I’m just back from Japan, where disappointing GDP statistics have reinforced the fact that the economy is still far from full recovery.
However, like in the US, first reads on GDP statistics are often very noisy, so one shouldn’t get too worked up (while revisions have tended to be downward, post-2008, just like in the US, successful prediction of direction of and acceleration in growth has increased post-2008 ). Still, with exports accounting for a notable share of growth  , this led me to wonder how much of the exchange rate depreciation that occurred several months ago has remained, and has led to declining export prices faced by other countries. From today’s WSJ RTE, “Prices for Imports From Japan Decline Sharply” (by E. Morath):
Import prices from Japan [to the US] declined 2.4% in July compared with a year earlier, the sharpest 12-month drop since December 2002, according to Labor Department data released Tuesday. The cost of imports from America’s fourth-largest trading partner have trended down for six consecutive months.
Prices U.S. consumers pay for imported computers, cars and other consumer durable goods — all products that are made in Japan — have fallen in the past year.
For more on exchange rate pass through, see here.
Figure 1 depicts the course of the exchange rate against the US dollar (down is a yen depreciation). This depreciation is not merely a US-Japan phenomenon; the yen has also depreciated on a broad basis, as measured by the BIS’s nominal trade weighted (broad) index.
Figure 1: Log USD/JPY exchange rate (red, right axis), August 13 value (red triangle, right axis) and log trade weighted value of Japanese yen (blue, left axis). Source: Fed via FRED, and BIS.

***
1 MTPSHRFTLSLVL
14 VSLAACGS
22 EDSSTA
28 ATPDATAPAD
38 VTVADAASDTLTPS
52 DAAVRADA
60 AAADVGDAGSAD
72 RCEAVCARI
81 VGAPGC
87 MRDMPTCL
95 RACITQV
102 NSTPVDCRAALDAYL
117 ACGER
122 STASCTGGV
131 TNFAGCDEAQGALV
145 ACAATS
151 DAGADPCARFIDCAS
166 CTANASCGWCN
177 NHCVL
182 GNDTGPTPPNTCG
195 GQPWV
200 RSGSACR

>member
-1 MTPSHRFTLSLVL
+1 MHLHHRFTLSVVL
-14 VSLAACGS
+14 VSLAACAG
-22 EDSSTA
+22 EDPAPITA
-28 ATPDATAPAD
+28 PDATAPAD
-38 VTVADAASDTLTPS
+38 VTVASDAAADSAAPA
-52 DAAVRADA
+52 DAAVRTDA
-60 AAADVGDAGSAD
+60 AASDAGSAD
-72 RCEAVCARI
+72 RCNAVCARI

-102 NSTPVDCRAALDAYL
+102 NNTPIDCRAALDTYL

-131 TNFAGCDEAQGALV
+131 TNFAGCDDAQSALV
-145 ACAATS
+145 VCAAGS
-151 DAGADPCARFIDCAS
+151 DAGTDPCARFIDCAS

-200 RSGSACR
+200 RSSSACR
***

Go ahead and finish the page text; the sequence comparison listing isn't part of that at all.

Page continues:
Now, even with exchange rates moving, it is conceivable (although unlikely) that pass through into export prices would be zero. Profit margins or unit costs could rise to nullify the effect. The second effect in particular has been a worry as imported inputs — especially energy, post-Fukushima — are an important component of production costs (energy imports are typically denominated in dollars, so a yen depreciation serves to increase unit costs). Apparently, the standard effect dominates in regard to exports to the United States.
How durable has the exchange rate depreciation been? Import costs today are a function of exchange rates in preceding months.Figure 2 shows the real value of the yen over a longer span of time, back to 1990.
Figure 2: Log CPI deflated value of yen from IMF (dark blue), value for 2013Q2 extrapolated using BIS measure (dark blue square), and log unit labor cost deflated value of yen from IMF (light red), all 2005=0. Source: IMF, International Financial Statistics, BIS, and author’s calculations.
The data suggest that the real effective exchange rate for Japan has depreciated by about 25% (log terms) since Abe’s election, at least using a CPI-deflated measure (and probably using a unit labor cost deflated measure as well . In Chinn and Kamata (2013), discussed in this post from May, we estimated that holding feedback effects constant, exports would be about 1.3 percentage points of GDP higher, for a persistent 20% depreciation. One would have to subtract out the increase in imports resulting from higher income to determine the resulting (smaller) increase in net exports. Going the other direction, if the multiplier is greater than one for net exports, then output would be higher yet again, relative to baseline.
Finally, I will note that things in Japan did seem a lot cheaper to me compared to my last visit to Japan fifteen years ago (!). And indeed, statistics — or at least Big Mac prices — confirm my impression.
Figure 3: Price of a Big Mac ™ in United States (blue), and in Japan (red), in USD. Note: Surveys take place at irregular intervals, usually in April, May or June. Source: Economist.
While Japanese Big Mac’s are approximately 35% cheaper (in log terms) than a US Big Mac, as of June, that doesn’t necessarily mean that the yen is 35% undervalued (whatever that means). As I’ve noted before , the Penn effect implies a lower price level for a lower relative income, even for identical goods, given the presence of nontradable goods. In the sample I have (1987-2013, 24 med- to high-income countries, unbalanced sample), the slope coefficient is about 0.25 on relative per capita income expressed in PPP terms. With Japanese per capita income about 31% lower than US, then the yen is about 27% “undervalued”.
This post has been cross-posted from Econbrowser with permission.